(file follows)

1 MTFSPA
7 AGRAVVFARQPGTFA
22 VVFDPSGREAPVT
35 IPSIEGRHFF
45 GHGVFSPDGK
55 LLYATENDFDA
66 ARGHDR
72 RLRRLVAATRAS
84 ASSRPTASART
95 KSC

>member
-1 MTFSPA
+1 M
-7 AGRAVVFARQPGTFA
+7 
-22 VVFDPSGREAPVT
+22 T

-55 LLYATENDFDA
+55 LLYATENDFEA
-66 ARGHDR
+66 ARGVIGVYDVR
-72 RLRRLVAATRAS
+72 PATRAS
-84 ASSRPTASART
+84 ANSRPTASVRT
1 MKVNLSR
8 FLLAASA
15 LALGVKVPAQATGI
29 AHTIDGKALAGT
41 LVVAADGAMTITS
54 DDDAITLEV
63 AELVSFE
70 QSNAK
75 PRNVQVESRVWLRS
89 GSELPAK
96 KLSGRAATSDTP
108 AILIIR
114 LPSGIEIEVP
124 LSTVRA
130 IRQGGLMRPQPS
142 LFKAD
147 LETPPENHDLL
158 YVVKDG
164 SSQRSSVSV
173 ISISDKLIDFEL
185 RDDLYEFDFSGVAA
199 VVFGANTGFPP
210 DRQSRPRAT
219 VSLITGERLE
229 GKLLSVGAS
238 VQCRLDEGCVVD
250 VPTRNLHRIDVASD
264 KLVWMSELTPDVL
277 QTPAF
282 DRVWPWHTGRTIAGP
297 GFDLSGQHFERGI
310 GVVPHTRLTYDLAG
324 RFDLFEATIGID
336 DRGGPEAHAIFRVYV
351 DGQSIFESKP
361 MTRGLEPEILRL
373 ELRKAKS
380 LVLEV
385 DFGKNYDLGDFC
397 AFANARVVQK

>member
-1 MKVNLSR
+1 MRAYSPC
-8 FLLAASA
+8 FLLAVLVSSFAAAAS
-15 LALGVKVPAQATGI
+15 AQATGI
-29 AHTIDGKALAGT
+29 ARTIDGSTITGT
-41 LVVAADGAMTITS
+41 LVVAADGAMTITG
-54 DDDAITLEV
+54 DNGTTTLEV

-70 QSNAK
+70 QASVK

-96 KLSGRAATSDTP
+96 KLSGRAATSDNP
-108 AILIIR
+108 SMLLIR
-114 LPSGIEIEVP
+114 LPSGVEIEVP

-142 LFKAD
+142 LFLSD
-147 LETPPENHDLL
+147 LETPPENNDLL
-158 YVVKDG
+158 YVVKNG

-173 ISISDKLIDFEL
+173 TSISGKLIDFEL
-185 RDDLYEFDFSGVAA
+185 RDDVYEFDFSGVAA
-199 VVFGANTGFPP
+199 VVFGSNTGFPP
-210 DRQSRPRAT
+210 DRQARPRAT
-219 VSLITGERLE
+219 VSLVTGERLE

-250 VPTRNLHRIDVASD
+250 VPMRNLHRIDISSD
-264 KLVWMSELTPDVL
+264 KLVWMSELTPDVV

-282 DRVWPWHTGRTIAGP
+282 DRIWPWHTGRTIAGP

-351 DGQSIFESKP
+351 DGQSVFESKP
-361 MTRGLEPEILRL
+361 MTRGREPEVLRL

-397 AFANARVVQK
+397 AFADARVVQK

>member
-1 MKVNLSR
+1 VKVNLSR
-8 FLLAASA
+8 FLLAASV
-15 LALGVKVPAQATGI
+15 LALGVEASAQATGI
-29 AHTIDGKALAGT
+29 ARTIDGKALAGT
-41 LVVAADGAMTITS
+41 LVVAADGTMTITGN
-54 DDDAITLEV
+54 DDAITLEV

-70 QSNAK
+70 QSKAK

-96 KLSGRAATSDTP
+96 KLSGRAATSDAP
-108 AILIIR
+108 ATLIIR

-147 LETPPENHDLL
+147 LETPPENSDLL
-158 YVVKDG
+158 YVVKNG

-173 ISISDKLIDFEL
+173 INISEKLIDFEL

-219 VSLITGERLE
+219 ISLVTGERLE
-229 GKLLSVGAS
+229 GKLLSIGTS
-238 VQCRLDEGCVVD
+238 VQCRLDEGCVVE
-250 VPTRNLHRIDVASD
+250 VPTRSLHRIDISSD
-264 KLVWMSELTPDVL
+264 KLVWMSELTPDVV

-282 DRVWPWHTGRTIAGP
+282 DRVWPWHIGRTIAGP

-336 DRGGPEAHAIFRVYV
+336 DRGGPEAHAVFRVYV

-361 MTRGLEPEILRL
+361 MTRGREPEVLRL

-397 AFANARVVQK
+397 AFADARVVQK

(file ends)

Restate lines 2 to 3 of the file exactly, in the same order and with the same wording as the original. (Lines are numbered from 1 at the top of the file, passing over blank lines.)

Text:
7 AGRAVVFARQPGTFA
22 VVFDPSGREAPVT